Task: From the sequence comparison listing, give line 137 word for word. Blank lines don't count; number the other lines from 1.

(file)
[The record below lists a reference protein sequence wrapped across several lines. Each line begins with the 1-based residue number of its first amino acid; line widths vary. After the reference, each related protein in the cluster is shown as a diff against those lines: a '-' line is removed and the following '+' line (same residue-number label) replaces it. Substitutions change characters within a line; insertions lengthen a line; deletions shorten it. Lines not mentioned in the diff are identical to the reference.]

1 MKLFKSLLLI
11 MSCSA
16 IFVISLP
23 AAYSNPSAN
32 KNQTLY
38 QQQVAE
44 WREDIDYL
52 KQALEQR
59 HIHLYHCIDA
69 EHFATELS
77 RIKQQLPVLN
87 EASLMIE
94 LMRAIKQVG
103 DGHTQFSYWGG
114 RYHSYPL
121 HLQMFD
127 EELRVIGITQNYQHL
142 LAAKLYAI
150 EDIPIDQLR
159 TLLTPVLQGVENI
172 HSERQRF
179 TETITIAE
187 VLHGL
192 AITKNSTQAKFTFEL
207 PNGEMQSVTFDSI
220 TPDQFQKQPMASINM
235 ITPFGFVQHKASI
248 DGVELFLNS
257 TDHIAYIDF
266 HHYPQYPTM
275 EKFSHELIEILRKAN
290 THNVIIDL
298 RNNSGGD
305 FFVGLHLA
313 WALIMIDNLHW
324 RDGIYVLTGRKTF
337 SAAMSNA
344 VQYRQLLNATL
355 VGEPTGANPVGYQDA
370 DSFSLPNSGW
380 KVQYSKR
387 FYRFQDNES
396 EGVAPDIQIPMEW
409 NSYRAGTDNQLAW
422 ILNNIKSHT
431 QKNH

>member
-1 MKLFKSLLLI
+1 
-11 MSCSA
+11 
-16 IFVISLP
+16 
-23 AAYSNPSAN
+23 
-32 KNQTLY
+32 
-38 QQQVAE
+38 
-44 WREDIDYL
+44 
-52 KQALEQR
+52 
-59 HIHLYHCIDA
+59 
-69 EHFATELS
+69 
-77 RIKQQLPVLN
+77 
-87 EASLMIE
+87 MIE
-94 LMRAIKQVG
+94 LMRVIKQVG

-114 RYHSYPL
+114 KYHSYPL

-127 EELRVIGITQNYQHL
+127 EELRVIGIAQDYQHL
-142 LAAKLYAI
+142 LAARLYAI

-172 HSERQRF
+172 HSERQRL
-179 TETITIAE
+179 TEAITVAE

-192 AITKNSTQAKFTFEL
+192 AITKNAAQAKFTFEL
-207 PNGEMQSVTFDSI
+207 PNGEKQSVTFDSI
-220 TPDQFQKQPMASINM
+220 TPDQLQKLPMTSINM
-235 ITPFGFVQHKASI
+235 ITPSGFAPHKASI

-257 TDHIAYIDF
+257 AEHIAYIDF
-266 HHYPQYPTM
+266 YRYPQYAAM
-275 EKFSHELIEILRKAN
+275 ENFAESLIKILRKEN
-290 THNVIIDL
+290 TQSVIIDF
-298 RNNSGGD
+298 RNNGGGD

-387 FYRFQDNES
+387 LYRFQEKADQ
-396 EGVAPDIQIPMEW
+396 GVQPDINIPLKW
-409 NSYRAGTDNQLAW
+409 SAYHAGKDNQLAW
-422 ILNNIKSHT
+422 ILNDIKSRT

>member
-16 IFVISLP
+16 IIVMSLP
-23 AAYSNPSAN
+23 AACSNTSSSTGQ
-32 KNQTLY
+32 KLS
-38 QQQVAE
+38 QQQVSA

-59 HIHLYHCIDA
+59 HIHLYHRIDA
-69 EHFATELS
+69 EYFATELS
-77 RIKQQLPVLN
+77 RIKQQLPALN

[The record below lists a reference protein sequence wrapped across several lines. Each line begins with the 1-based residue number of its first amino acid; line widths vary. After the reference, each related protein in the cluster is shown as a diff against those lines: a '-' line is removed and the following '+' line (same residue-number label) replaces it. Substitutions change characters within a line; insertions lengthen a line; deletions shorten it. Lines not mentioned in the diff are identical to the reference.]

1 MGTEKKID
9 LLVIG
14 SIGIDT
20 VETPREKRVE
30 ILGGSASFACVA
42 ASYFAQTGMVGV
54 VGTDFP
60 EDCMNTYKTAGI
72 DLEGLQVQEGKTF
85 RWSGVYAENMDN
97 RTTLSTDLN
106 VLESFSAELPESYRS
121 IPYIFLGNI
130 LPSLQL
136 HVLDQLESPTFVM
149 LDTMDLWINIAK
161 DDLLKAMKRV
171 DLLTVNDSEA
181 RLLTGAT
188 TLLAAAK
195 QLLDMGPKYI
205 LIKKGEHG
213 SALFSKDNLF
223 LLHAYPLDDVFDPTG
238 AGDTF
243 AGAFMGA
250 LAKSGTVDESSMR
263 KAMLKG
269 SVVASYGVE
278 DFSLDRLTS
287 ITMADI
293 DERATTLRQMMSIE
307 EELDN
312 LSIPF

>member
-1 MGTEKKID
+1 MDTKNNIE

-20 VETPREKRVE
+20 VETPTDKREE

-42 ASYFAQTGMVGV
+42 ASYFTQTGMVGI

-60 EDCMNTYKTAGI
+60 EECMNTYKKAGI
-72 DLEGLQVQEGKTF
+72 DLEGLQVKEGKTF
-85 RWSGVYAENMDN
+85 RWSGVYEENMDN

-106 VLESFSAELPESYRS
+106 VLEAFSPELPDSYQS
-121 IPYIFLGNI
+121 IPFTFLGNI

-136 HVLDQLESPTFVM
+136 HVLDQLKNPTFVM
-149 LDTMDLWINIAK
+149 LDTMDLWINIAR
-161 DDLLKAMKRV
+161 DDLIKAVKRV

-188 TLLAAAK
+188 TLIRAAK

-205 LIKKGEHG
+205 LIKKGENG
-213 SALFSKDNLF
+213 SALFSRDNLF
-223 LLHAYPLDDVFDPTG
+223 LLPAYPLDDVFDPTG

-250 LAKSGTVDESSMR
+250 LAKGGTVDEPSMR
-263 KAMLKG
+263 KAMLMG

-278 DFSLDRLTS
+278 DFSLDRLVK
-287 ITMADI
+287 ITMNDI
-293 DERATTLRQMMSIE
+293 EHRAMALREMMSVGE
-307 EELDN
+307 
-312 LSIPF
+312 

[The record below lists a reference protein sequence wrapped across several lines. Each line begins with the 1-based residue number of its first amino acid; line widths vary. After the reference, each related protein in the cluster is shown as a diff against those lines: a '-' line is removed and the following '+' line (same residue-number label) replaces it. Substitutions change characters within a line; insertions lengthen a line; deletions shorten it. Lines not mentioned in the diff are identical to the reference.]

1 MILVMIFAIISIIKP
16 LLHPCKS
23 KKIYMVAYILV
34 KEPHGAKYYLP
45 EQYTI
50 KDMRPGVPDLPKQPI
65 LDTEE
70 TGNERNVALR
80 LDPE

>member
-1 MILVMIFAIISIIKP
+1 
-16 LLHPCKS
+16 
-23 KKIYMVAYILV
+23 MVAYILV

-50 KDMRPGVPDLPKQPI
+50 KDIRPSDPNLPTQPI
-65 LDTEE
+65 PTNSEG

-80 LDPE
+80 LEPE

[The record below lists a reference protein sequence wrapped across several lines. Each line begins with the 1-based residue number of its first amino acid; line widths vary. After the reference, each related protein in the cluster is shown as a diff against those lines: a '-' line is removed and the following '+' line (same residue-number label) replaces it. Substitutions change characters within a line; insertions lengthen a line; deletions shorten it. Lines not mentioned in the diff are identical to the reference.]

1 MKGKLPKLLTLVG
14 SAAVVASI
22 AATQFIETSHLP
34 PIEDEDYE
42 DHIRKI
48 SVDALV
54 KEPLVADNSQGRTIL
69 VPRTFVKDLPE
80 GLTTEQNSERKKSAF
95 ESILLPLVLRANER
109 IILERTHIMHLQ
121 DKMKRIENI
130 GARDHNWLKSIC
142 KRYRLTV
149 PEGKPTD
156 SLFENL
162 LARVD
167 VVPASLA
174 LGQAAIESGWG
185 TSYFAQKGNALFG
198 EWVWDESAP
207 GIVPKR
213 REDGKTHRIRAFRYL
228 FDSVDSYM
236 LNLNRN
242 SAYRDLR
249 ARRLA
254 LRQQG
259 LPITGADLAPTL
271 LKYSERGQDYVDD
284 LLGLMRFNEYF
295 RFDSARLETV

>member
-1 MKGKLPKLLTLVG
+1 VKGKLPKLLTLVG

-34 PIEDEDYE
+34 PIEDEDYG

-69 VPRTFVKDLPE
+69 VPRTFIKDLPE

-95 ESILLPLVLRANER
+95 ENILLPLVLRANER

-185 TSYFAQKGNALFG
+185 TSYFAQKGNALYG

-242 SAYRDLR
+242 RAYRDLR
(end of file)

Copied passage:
97 RTTLSTDLN